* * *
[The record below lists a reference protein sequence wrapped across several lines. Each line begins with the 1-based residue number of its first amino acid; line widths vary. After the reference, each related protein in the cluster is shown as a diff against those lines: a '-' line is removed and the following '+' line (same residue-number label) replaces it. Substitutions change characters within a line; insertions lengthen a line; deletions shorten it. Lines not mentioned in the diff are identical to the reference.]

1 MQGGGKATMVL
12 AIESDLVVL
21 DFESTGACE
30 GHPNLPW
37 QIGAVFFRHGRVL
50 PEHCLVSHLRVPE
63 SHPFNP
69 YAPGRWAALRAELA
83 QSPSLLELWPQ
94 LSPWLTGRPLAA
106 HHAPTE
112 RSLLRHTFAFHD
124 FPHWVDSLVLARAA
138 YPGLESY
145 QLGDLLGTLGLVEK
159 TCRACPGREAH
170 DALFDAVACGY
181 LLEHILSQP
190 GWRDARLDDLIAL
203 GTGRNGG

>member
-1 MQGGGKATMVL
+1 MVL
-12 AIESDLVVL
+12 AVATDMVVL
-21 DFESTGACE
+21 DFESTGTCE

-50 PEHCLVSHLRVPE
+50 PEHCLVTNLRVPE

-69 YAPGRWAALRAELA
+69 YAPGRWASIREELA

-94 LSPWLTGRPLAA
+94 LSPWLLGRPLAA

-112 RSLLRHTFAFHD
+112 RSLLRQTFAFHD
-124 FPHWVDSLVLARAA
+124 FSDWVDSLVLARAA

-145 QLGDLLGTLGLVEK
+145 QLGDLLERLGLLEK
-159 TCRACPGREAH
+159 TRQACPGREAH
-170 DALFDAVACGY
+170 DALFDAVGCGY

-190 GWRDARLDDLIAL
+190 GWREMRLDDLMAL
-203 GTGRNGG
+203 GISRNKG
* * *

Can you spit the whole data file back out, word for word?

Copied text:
[The record below lists a reference protein sequence wrapped across several lines. Each line begins with the 1-based residue number of its first amino acid; line widths vary. After the reference, each related protein in the cluster is shown as a diff against those lines: a '-' line is removed and the following '+' line (same residue-number label) replaces it. Substitutions change characters within a line; insertions lengthen a line; deletions shorten it. Lines not mentioned in the diff are identical to the reference.]

1 MQGGGKATMVL
12 AIESDLVVL
21 DFESTGACE
30 GHPNLPW
37 QIGAVFFRHGRVL
50 PEHCLVSHLRVPE
63 SHPFNP
69 YAPGRWAALRAELA
83 QSPSLLELWPQ
94 LSPWLTGRPLAA
106 HHAPTE
112 RSLLRHTFAFHD
124 FPHWVDSLVLARAA
138 YPGLESY
145 QLGDLLGTLGLVEK
159 TCRACPGREAH
170 DALFDAVACGY
181 LLEHILSQP
190 GWRDARLDDLIAL
203 GTGRNGG

>member
-1 MQGGGKATMVL
+1 MVL
-12 AIESDLVVL
+12 AVATDMVVL
-21 DFESTGACE
+21 DFESTGTCE

-50 PEHCLVSHLRVPE
+50 PEHCLVTNLRVPE

-69 YAPGRWAALRAELA
+69 YAPGRWASIREELA

-94 LSPWLTGRPLAA
+94 LSPWLLGRPLAA

-112 RSLLRHTFAFHD
+112 RSLLRQTFAFHD
-124 FPHWVDSLVLARAA
+124 FSDWVDSLVLARAA

-145 QLGDLLGTLGLVEK
+145 QLGDLLERLGLLEK
-159 TCRACPGREAH
+159 TRQACPGREAH
-170 DALFDAVACGY
+170 DALFDAVGCGY

-190 GWRDARLDDLIAL
+190 GWREMRLDDLMAL
-203 GTGRNGG
+203 GISRNKG